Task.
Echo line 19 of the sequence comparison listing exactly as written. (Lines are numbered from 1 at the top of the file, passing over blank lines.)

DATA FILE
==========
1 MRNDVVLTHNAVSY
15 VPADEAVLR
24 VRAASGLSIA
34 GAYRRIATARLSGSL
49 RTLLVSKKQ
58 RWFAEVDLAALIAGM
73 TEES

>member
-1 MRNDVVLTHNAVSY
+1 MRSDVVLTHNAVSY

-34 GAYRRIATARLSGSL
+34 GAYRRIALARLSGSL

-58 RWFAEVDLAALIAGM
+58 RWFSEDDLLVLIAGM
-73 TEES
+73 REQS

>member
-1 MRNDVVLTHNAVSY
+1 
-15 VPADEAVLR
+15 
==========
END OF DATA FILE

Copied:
+1 